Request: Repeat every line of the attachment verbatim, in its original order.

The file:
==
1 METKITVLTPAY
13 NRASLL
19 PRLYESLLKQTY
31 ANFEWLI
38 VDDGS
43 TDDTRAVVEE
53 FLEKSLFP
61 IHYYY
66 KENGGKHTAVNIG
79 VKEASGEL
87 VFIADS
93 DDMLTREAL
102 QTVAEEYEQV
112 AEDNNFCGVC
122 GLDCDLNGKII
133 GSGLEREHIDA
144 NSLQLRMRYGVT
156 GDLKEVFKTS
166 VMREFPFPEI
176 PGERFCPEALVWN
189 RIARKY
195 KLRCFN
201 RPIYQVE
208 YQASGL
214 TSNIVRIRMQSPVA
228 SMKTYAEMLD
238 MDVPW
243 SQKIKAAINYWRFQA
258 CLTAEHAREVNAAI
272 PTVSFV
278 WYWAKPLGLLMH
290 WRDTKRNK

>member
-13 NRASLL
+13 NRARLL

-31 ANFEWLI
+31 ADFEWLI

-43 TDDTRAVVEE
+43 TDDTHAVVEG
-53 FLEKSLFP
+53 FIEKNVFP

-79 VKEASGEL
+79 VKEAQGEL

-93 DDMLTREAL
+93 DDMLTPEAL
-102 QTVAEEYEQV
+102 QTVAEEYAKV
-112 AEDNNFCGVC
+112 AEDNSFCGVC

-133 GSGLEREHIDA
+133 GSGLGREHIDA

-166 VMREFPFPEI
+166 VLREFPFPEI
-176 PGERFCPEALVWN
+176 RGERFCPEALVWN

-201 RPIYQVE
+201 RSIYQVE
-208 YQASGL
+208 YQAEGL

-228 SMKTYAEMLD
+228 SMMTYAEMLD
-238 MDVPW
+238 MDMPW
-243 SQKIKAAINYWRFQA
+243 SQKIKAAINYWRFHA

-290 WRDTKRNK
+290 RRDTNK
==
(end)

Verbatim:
1 METKITVLTPAY
13 NRASLL
19 PRLYESLLKQTY
31 ANFEWLI
38 VDDGS
43 TDDTRAVVEE
53 FLEKSLFP
61 IHYYY
66 KENGGKHTAVNIG
79 VKEASGEL
87 VFIADS
93 DDMLTREAL
102 QTVAEEYEQV
112 AEDNNFCGVC
122 GLDCDLNGKII
133 GSGLEREHIDA
144 NSLQLRMRYGVT
156 GDLKEVFKTS
166 VMREFPFPEI
176 PGERFCPEALVWN
189 RIARKY
195 KLRCFN
201 RPIYQVE
208 YQASGL
214 TSNIVRIRMQSPVA
228 SMKTYAEMLD
238 MDVPW
243 SQKIKAAINYWRFQA
258 CLTAEHAREVNAAI
272 PTVSFV
278 WYWAKPLGLLMH
290 WRDTKRNK

>member
-13 NRASLL
+13 NRARLL

-31 ANFEWLI
+31 ADFEWLI

-43 TDDTRAVVEE
+43 TDDTHAVVEG
-53 FLEKSLFP
+53 FIEKNVFP

-79 VKEASGEL
+79 VKEAQGEL

-93 DDMLTREAL
+93 DDMLTPEAL
-102 QTVAEEYEQV
+102 QTVAEEYAKV
-112 AEDNNFCGVC
+112 AEDNSFCGVC

-133 GSGLEREHIDA
+133 GSGLGREHIDA

-166 VMREFPFPEI
+166 VLREFPFPEI
-176 PGERFCPEALVWN
+176 RGERFCPEALVWN

-201 RPIYQVE
+201 RSIYQVE
-208 YQASGL
+208 YQAEGL

-228 SMKTYAEMLD
+228 SMMTYAEMLD
-238 MDVPW
+238 MDMPW
-243 SQKIKAAINYWRFQA
+243 SQKIKAAINYWRFHA

-290 WRDTKRNK
+290 RRDTNK